Maren Stewart and Barb Parnell: A failing grade

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The recent move by Congress compromising the USDA’s efforts to improve food school requirements — and with it the health of our children — is very disappointing.

The goal of the proposed nutrition guidelines, which are required by the Healthy, Hunger Free Kids Act that Congress passed last year, was to make school meals healthier by increasing fruits and vegetables, whole grains and low-fat milk, while setting limits on calories, salt and unhealthy fats. While the proposed revisions were not a magic bullet to address the childhood obesity epidemic, they did constitute a step in the right direction. Now, it is up to us on an individual and community level to ensure efforts to fight childhood obesity and promote healthy living continue with positive momentum.

Regardless of political views, we can all agree that feeding our children healthier food is a win-win-win for families, schools and communities. Schools play a vital role in the nutrition children receive and the eating habits they develop. We know that improving school food is a sustainable and effective way to offer improved access to healthy foods for our children.

LiveWell Northwest Colorado thinks that we all share the responsibility of preventing childhood obesity through promoting and ensuring healthy eating and active living in the places our children live, learn and play.

Our schools proactively are working to provide more fresh foods and healthier options though the following:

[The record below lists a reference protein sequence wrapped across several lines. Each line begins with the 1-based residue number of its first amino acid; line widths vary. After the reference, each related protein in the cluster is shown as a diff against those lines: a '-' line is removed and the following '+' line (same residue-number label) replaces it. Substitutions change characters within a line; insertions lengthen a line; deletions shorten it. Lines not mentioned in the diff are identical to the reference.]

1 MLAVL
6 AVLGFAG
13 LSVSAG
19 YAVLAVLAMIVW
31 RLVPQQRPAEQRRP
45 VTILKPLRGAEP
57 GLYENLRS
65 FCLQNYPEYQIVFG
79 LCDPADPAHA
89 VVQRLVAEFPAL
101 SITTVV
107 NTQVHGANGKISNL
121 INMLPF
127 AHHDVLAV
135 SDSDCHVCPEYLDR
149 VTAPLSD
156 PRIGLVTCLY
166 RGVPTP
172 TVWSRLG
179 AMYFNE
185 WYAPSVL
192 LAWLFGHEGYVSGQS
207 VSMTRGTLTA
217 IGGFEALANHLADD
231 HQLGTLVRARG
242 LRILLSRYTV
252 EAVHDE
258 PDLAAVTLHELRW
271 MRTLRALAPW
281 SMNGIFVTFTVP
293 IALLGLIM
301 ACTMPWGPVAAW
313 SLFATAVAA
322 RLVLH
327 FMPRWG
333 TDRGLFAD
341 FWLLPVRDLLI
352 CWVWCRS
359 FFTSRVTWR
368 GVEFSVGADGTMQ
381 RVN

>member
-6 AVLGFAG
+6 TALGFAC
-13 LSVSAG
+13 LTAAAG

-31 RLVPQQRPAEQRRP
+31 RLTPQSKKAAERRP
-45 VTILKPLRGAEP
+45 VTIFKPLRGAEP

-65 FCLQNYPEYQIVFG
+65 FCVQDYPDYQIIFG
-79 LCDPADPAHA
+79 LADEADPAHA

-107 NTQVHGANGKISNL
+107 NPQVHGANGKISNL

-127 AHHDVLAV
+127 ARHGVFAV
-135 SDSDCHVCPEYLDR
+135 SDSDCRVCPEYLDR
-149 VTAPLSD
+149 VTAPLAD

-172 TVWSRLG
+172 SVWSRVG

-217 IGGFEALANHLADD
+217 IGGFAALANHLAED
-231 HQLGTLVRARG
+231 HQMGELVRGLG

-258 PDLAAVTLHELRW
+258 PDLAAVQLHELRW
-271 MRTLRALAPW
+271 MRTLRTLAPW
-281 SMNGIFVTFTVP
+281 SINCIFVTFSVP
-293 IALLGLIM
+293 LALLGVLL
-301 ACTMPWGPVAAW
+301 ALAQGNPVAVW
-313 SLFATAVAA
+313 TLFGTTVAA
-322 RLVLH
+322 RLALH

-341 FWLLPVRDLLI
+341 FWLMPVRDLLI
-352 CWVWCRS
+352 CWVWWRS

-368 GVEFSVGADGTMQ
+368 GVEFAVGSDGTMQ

■ All elementary schools are including monthly fruit and vegetable taste tests and promotions.

■ All schools are working to increase the amount of scratch cooking with the goal of 90 percent of the menu items cooked from scratch.

■ All schools are working to implement the new standards despite them not being approved by the government.

While Congress may be unraveling school meal nutrition standards on the federal level, let’s continue to stay the course at home. For information and tools to continue progress toward healthier school initiatives, visit www.livewellcolorado.org.

Maren Stewart

President and CEO, LiveWell Colorado

Barb Parnell

Community coordinator, LiveWell Northwest Colorado

Comments

Guinevere 2 years, 8 months ago

Good intentions in this letter. Problem is not everyone agrees on how to make school meals healthier. The proposed guidelines were to "make school meals healthier by increasing fruits and vegetables, whole grains and low-fat milk, while setting limits on calories, salt and unhealthy fats.". Fruits and veggies, ok. But some experts believe 1 - kids need plenty of saturated fat, including in their milk,
2 - grains, especially wheat, are bad for you, and 3 - salt is not a worry.

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